1. Marshall JS, Warrington R, Watson W, Kim HL. An introduction to immunology and immunopathology. Allergy Asthma Clin Immunol. 2018 Sep;14(2):1-0.
  2. Sallusto F, Lanzavecchia A, Araki K, Ahmed R. From vaccines to memory and back. Immunity. 2010 Oct 29;33(4):451-63.
  3. Centers for Disease Control and Prevention. Understanding How Vaccines Work. 2022. Available at: [Accessed July 2022]
  4. World Health Organization. How do vaccines work? Available at: [Accessed July 2022]
  5. Pollard AJ, Bijker EM. A guide to vaccinology: from basic principles to new developments. Nat Rev Immunol. 2021 Feb;21(2):83-100.
  6. Institute of Medicine. Vaccine Safety Forum: Summaries of Two Workshops. Research to identify risks for adverse events following vaccination: biological mechanisms and possible means of prevention. 1997:29-57.
  7. Zimmermann P, Curtis N. Factors that influence the immune response to vaccination. Clin Microbiol Rev. 2019 Mar 13;32(2):e00084-18.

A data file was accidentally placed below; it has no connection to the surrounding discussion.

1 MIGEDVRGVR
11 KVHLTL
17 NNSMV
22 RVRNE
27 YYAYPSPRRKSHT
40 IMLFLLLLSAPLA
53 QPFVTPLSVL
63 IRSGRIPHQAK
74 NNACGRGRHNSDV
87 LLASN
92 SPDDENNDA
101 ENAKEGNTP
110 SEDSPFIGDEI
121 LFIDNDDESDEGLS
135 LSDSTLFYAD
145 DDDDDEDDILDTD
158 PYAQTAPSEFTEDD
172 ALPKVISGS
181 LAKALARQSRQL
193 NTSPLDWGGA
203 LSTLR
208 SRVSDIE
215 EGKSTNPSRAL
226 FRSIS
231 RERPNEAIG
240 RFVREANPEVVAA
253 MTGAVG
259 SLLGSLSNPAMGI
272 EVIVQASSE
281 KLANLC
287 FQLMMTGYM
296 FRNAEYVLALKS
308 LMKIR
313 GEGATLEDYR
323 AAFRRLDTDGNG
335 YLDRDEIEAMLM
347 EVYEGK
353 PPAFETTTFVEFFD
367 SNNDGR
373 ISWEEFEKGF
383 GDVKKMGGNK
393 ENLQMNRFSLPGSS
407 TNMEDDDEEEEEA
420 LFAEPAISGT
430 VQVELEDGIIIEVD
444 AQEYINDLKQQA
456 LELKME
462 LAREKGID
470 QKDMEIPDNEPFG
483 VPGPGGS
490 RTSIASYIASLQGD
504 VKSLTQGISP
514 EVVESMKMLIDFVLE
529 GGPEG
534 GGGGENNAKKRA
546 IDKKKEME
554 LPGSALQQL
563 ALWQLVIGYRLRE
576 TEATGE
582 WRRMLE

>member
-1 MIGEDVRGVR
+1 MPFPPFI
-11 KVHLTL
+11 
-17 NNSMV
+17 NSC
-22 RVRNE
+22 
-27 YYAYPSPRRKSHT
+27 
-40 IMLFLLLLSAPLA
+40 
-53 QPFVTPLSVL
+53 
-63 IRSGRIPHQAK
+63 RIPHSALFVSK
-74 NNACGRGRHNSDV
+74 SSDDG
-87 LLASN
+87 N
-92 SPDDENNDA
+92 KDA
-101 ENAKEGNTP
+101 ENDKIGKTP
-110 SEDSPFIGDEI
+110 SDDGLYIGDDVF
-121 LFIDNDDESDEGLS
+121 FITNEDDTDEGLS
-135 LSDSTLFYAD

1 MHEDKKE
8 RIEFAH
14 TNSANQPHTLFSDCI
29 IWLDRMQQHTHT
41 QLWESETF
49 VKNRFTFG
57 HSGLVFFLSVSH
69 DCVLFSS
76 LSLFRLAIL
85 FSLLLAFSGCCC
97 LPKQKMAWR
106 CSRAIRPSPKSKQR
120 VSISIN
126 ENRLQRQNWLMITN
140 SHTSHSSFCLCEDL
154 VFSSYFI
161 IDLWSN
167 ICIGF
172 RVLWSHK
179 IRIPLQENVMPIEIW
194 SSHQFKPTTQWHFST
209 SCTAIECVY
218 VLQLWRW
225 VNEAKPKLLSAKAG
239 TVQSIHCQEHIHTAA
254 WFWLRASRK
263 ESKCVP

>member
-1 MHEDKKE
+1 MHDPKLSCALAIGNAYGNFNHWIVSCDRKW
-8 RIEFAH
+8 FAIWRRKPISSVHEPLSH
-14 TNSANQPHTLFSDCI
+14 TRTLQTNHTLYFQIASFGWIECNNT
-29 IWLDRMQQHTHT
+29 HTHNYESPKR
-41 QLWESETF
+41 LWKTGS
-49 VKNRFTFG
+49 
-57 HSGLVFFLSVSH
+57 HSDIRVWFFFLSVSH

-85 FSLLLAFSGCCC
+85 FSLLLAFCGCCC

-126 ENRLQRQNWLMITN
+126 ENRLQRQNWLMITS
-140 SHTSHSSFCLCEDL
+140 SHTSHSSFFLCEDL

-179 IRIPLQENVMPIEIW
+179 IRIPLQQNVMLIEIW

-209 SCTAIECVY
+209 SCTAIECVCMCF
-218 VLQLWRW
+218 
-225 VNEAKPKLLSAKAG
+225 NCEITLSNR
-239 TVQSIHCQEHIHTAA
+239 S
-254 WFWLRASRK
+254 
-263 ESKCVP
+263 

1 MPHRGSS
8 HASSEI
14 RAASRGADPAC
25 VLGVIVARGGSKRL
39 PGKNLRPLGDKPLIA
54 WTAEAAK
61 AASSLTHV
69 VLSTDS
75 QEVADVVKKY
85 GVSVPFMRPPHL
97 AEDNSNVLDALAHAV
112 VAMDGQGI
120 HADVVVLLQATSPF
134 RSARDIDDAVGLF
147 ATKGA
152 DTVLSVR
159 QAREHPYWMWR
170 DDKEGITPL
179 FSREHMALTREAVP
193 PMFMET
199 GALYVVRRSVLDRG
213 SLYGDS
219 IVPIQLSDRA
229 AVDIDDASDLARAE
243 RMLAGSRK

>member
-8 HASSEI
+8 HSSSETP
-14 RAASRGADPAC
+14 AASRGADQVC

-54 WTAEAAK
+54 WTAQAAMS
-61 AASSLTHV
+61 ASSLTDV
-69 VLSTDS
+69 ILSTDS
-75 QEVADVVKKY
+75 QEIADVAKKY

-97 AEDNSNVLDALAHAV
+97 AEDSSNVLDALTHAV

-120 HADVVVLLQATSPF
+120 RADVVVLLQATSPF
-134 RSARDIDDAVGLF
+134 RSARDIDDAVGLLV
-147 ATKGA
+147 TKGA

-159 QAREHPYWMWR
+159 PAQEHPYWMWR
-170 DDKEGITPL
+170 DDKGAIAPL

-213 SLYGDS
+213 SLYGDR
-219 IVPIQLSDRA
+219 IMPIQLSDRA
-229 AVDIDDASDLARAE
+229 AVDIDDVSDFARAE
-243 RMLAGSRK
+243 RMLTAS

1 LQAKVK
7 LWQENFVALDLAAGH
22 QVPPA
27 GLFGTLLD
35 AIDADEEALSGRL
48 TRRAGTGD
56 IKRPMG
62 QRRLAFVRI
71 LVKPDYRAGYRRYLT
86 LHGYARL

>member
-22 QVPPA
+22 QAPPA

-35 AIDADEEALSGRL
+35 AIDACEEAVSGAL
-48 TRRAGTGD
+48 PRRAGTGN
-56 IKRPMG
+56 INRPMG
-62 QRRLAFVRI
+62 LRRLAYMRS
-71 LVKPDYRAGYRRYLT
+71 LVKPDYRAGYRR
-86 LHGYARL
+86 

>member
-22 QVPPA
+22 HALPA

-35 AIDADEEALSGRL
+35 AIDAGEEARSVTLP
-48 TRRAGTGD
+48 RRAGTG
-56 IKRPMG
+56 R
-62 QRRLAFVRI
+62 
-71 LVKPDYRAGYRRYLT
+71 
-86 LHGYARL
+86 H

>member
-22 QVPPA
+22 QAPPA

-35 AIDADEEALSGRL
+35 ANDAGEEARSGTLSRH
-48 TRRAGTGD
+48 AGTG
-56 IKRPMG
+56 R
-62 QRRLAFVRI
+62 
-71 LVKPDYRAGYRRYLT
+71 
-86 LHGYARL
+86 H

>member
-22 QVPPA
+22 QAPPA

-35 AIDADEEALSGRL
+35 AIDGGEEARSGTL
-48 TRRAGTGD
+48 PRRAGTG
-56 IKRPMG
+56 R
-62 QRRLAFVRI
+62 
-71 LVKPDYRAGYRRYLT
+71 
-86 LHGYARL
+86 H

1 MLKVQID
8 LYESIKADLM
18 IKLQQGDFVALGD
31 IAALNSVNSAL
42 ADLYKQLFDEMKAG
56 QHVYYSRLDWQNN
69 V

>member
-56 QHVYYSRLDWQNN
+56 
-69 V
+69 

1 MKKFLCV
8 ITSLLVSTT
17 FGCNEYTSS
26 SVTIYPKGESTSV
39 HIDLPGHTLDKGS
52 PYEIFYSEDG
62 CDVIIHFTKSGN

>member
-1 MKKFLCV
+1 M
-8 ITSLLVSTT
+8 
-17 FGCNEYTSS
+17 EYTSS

8. Centers for Disease Control and Prevention. Flu (Influenza). Available at: [Accessed July 2022]
  9. Centers for Disease Control and Prevention. Yellow Fever Vaccine. Available at: [Accessed July 2022]
  10. Centers for Disease Control and Prevention. Measles, Mumps, and Rubella (MMR) Vaccination: What Everyone Should Know. Available at: [Accessed July 2022]
  11. Cohen J. How long do vaccines last? The surprising answers may help protect people longer. Science. 2019 Apr 18;10.
  12. Centers for Disease Control and Prevention. How Flu Viruses Can Change: “Drift” and “Shift”. Available at: [Accessed July 2022]
  13. Wei CJ, Crank MC, Shiver J, Graham BS, Mascola JR, Nabel GJ. Next-generation influenza vaccines: opportunities and challenges. Nat Rev Drug Discov. 2020 Apr;19(4):239-52.
  14. Callaway E. COVID vaccine boosters: the most important questions. Nature. 2021;596(7871):178-80.
  15. Nealon D. The Hazard Gazette. Breaking down boosters. 2021. Available at: [Accessed July 2022]
  16. Centers for Disease Control and Prevention. Meningococcal Vaccine Recommendations. Available at: [Accessed July 2022]
  17. Centers for Disease Control and Prevention. Diphtheria, Tetanus, and Pertussis Vaccine Recommendations. Available at: [Accessed July 2022]
  18. Centers for Disease Control and Prevention. Rabies Vaccination. Available at: [Accessed July 2022]
  19. Centers for Disease Control and Prevention. Typhoid Fever Vaccination. Available at: [Accessed July 2022]
  20. Siegrist CA. Vaccine Immunology. Plotkin’s Vaccines. 2018:16–34.